# Proving Total Order

1. Nov 23, 2008

### Sharps

1. The problem statement, all variables and given/known data
Let n be a positive integer and let D(n) be the set of all positive integers d such that d divides n. For example, D(10)={1,2,5,10}. It's easily shown that the divides relation (xRy if x divides y) is a partial ordering on D(n), but for what n is the D(n) totally ordered?

2. Relevant equations

3. The attempt at a solution
I've already verified that for all n, D(n) is a partial ordering. I've also made the observation that, for all n=2^s + 3^t where s,t are natural numbers D(n) is totally ordered. However, I'm having a difficult time proving this. For nonzero s and t, n is prime and D(n) is clearly totally ordered. For the cases where s=0 or t=0, it's more difficult to prove. Any suggestions? Is this the right way to go about this?

2. Nov 23, 2008

### Hurkyl

Staff Emeritus
Really?

You've already written a counterexample in this thread.

3. Nov 23, 2008

### Sharps

That's my mistake....typo. I meant to say that all prime numbers can be written as a 2^s + 3^t. Also, I've found a counterexample to that criterion, namely 125. So it's back to the drawing board.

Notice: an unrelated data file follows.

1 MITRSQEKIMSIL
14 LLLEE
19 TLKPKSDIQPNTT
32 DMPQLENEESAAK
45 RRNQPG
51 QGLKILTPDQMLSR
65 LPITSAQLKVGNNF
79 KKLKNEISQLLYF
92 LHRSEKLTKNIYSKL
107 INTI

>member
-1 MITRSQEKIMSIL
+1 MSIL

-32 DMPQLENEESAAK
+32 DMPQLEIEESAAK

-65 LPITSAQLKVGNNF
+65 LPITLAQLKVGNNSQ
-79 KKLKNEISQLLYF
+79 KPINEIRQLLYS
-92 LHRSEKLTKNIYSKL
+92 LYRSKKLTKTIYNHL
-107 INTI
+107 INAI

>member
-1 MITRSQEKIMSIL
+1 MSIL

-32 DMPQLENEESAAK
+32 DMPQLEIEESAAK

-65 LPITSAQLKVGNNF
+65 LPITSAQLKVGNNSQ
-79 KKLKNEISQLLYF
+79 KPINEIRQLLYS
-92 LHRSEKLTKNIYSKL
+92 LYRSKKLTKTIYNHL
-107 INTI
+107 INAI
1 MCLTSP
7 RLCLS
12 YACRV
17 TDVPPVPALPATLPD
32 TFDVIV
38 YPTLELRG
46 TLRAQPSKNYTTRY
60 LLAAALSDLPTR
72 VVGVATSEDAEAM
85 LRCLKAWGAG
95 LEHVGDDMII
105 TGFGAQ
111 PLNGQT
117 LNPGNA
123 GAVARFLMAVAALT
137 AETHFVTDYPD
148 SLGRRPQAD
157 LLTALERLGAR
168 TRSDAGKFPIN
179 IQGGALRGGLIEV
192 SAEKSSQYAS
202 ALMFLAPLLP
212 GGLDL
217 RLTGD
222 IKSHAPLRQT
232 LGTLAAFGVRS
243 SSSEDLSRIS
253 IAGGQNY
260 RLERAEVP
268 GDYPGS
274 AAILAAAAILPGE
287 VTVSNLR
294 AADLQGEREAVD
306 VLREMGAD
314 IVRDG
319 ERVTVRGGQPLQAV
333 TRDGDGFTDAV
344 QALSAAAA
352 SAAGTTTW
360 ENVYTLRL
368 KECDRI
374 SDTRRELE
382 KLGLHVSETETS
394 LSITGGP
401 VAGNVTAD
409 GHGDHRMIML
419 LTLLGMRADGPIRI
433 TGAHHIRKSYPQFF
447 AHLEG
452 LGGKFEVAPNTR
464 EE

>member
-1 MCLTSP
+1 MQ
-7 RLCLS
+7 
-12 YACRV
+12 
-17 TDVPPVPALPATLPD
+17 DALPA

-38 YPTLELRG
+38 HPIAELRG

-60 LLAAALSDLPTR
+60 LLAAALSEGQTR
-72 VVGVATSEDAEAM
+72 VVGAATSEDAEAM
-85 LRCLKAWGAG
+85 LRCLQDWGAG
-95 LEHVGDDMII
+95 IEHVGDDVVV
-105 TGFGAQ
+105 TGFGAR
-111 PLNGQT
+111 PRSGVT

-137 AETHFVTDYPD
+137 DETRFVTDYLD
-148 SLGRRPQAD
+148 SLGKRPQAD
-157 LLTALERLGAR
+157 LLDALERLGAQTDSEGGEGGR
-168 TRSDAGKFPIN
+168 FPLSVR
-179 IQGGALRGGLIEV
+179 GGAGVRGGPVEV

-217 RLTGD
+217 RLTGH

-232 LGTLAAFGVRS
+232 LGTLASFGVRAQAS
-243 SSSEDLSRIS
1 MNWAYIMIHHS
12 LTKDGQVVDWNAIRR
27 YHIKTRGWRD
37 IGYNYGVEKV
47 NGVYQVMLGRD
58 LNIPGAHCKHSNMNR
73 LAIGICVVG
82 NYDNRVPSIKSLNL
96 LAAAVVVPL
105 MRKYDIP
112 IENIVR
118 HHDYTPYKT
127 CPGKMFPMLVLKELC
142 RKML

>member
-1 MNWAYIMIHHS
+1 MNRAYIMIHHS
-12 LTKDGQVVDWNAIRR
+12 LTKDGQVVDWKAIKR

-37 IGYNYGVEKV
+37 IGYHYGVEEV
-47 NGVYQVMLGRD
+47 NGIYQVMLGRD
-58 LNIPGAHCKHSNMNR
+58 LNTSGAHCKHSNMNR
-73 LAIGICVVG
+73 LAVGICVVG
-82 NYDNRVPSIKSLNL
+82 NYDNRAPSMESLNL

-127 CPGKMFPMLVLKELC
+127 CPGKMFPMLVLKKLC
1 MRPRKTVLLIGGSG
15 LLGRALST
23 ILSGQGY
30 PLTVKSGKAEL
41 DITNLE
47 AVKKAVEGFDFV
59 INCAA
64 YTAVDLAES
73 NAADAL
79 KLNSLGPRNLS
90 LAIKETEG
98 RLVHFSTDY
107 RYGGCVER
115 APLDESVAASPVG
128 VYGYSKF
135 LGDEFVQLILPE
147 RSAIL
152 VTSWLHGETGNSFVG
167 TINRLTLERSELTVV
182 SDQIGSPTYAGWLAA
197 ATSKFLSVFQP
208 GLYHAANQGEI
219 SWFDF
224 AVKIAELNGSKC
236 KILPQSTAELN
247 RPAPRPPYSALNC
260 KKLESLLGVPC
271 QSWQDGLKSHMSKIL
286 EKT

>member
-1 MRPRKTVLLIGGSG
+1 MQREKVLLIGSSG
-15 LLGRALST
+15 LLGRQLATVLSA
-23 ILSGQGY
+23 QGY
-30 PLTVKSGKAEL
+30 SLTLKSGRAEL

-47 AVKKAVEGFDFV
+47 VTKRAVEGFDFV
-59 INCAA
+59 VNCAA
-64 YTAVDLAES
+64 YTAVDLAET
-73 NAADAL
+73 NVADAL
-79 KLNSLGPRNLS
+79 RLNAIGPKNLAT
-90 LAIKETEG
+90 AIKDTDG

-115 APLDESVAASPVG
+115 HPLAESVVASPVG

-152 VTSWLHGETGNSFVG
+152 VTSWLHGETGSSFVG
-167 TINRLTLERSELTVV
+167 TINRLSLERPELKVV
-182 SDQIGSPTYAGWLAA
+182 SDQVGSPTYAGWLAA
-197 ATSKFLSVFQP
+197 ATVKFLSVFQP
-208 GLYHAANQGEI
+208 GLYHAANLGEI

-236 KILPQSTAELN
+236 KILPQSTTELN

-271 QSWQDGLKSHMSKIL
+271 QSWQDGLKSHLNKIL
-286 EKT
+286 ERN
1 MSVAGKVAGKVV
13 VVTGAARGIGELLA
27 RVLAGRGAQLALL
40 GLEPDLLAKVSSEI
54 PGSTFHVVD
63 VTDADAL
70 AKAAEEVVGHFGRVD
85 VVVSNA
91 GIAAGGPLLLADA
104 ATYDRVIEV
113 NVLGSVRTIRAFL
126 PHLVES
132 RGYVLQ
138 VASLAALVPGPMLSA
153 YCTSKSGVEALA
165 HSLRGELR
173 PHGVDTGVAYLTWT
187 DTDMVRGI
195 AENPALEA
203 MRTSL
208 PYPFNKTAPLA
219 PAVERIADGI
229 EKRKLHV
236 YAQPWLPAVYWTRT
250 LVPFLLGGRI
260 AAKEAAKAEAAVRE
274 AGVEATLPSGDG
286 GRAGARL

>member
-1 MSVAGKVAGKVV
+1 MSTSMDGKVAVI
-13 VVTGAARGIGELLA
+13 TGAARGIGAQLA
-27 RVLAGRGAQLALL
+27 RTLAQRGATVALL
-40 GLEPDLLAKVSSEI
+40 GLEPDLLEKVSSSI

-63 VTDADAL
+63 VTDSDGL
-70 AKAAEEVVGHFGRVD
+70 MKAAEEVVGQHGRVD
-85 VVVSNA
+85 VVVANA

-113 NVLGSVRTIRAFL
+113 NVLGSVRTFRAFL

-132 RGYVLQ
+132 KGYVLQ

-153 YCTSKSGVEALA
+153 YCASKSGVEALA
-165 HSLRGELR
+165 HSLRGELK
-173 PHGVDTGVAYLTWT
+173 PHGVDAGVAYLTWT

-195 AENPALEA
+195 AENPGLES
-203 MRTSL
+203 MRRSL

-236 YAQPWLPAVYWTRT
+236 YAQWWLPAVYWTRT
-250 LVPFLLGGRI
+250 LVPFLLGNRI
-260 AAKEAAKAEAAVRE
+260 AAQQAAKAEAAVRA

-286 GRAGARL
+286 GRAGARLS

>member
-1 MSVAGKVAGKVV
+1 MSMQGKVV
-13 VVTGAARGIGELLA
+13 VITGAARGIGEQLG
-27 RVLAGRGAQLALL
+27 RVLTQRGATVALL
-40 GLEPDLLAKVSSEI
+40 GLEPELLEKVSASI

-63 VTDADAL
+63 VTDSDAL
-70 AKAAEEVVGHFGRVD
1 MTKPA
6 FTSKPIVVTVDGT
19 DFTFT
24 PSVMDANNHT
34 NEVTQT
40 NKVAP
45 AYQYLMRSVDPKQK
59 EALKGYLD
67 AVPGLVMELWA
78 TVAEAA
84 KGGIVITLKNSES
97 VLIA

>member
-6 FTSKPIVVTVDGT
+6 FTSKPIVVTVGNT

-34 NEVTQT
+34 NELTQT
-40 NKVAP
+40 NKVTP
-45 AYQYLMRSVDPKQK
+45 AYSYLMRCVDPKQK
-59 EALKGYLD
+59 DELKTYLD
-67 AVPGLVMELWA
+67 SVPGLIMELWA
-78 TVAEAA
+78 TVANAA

What I know:

1.) For all n such that n is prime, D(n) is totally ordered.
2.) Not much else. I've written D(n) up to n=32, and found that the following non-prime n also give totally ordered sets:

4, 8, 9, 16, 25, 27, 32

but have no idea how to find some unifying criteria now.

Arrgh! I understand that once I find a criteria, I must show that for all a,b in D(n) a/b or b/a, but I need to find that criteria first.

4. Nov 23, 2008

### Hurkyl

Staff Emeritus
Well, this is all about divisibility, right? We know a lot about divisibility -- the fundamental theorem of arithmetic being the most important structural fact.

5. Nov 23, 2008

### Sharps

Yah, I was thinking about that. I know that all natural numbers greater than one have a unique prime factorization. So, I suppose that if D(n) contains 2 primes, they will not divide one another. Can I go from there?

6. Nov 23, 2008

### Sharps

I got it.

Any n with unique prime factorization containing only one prime factor (not counting its multiplicities) will be totally ordered.

Nice.

7. Nov 24, 2008

### Hurkyl

Staff Emeritus
Yep, that sounds right! And all of your examples are, in fact, prime powers!